Rapper Lil Pump released his highly anticipated second studio album, “Harverd Dropout,” on Feb. 22. The young Florida rapper’s music has been viewed as controversial as rap purists deem his repetitive choruses and quick verses lazy. Despite this, his larger than life persona and catchy songs have built him a tremendous following that continues to grow. Lil Pump was one of the most coveted free agents in music last year, which earned him an eight million dollar record deal that kicks off with this album.
Considering the hype that surrounded this album leading up to its release, there is no denying that “Harverd Dropout” fell far below expectations. Pump stuck to his typical style and executed it well; the album was filled with brief songs that mostly consisted of him blurting the same phrase an excessive amount of times in between verses about how rich he is.
However, many of the beats sounded similar as if to accommodate Pump’s limited ability, which made the listening experience quickly tiring. It is as if the entire album was made to be listened to in multiple sittings as opposed to listening to it all the way through.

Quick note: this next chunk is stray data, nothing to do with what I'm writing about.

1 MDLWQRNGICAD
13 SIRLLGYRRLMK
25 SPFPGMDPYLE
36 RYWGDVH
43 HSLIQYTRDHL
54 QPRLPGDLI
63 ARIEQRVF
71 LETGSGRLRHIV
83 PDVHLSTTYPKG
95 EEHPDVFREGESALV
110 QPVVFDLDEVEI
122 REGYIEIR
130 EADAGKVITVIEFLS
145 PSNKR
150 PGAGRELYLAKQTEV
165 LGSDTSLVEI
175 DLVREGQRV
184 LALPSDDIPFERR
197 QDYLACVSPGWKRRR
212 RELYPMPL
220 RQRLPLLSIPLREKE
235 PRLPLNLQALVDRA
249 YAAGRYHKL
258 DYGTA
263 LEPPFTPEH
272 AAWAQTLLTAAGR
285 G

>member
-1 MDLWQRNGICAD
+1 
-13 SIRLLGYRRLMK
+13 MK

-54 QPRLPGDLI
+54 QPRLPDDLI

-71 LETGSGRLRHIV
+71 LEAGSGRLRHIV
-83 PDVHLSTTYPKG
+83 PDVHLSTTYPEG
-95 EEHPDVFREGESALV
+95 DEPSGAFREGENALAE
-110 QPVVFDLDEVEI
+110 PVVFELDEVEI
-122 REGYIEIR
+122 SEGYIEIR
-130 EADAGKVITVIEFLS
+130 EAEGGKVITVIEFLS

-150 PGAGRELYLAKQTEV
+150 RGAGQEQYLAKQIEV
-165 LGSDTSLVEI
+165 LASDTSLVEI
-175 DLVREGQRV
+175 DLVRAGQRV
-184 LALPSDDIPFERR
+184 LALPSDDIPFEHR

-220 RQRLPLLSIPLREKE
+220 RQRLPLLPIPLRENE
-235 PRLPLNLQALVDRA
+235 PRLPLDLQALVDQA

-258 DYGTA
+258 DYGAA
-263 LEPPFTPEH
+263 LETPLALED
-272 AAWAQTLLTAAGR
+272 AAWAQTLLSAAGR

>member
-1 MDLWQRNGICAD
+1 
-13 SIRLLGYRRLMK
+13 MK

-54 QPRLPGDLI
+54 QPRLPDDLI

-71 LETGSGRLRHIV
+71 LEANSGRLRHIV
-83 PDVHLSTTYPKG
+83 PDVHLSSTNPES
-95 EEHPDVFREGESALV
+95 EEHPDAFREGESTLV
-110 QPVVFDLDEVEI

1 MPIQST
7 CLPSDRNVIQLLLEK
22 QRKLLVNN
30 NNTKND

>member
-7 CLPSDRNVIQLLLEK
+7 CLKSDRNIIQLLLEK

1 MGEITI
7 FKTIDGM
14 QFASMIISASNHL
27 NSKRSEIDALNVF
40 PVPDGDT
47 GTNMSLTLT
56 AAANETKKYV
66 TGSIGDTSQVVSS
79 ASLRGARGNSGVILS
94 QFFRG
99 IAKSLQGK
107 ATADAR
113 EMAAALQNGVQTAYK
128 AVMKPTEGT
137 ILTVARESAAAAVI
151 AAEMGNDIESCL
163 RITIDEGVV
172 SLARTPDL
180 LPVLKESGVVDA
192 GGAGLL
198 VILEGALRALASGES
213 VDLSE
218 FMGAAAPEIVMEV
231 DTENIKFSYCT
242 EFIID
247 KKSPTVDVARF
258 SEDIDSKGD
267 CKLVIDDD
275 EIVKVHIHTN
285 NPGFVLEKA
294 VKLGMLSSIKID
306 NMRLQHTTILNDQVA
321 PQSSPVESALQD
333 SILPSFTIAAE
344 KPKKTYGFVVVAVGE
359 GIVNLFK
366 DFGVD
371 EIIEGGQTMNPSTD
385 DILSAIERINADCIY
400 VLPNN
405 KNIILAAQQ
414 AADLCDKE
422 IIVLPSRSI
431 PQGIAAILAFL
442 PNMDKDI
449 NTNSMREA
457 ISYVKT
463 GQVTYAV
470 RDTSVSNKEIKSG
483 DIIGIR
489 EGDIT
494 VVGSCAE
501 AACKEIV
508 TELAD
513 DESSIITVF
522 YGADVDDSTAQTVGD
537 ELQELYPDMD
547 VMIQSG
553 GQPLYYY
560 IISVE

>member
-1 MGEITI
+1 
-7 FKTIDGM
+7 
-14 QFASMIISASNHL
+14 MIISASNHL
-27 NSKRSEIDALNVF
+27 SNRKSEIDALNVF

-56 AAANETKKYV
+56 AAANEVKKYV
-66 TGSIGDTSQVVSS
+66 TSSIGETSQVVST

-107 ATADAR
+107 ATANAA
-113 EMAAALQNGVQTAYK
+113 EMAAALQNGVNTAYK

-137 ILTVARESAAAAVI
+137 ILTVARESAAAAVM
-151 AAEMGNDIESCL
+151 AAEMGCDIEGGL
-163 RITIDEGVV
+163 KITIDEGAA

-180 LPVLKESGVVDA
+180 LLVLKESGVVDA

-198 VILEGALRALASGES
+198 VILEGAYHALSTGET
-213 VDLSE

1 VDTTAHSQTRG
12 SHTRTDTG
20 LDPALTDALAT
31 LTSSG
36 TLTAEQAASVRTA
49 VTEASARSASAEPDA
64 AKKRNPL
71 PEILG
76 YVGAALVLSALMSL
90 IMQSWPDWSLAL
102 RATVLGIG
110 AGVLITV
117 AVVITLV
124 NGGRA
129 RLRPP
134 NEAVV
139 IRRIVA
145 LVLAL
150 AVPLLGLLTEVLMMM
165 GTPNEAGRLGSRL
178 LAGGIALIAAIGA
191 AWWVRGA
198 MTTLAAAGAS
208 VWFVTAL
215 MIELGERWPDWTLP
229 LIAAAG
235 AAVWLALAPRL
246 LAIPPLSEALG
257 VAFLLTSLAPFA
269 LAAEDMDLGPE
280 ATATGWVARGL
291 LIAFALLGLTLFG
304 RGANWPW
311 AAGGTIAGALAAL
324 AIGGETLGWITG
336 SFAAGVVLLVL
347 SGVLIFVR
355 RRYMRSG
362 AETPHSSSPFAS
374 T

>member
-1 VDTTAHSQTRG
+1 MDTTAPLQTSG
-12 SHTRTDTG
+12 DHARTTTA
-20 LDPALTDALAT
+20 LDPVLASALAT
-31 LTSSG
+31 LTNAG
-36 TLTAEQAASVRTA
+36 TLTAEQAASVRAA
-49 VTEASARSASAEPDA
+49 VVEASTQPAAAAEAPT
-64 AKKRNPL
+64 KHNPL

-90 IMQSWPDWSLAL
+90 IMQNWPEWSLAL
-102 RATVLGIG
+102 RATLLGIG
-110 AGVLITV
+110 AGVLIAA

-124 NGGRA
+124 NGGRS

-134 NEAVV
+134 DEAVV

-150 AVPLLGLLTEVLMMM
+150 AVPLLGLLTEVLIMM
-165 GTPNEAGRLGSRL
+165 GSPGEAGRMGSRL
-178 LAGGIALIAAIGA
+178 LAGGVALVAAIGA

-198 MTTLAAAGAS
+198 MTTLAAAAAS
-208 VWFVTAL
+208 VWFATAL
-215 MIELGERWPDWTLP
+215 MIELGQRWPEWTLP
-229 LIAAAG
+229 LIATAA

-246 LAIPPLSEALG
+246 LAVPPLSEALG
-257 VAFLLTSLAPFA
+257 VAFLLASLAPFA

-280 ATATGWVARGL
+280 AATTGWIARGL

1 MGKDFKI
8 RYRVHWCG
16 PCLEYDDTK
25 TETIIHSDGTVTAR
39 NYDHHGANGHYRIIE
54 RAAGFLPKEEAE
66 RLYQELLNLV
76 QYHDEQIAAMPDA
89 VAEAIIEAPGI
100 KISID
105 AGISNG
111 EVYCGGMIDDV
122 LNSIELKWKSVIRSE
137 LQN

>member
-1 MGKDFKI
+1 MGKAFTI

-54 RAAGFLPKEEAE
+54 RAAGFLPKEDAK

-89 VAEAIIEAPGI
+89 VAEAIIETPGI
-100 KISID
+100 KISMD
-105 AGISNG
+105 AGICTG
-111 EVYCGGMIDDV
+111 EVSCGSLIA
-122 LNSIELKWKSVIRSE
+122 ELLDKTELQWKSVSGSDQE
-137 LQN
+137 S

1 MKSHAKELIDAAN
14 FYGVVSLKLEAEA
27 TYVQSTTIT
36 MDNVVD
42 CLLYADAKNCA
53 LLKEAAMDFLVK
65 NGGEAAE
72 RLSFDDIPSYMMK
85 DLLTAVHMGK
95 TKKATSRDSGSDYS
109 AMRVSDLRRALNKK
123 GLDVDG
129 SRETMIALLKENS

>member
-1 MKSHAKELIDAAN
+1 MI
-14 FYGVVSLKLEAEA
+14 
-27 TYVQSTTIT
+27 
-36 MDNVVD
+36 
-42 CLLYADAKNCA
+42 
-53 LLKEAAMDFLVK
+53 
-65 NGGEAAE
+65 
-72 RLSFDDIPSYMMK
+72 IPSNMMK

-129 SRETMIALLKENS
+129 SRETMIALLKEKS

The only distinct positive from the album stemmed from the tracks featuring other artists. Pump solicited the help of many big name artists including Lil Wayne, Lil Uzi Vert, Quavo and Offset. Nearly every song with a feature stood out, possibly because having another artist on the track brought the diversity most of the songs on the album lacked.
“Be Like Me” with Lil Wayne was one of the biggest songs on the album. While Pump maintains his typical sound, Wayne’s flow is a stark difference, as his more lyric-driven rap and light use of autotune balanced out Pump’s style and made for one of the only memorable songs on the album.
The worrisome part of this album is that Pump performed exactly to his abilities. His entire rise from Soundcloud and ascent into stardom was based on his flashy persona and unique style of rapping. Although none of Pump’s qualities have changed, his album came off as slightly boring and its lack of positive reception foreshadows what may be a falling out of love between fans and the very same style that netted the rapper his major record deal just months prior.
Of course, as long as he remains the public figure that he is, Pump will continue to have a massive following. However, it will be interesting to see if Pump will change his musical style in any future projects after seeing how this album fares.
Overall, “Harverd Dropout” was mediocre at best and left much more to be desired. That being said, Pump is currently one of the biggest figures in the rap game and will continue to remain a prominent member in the culture despite this underwhelming performance.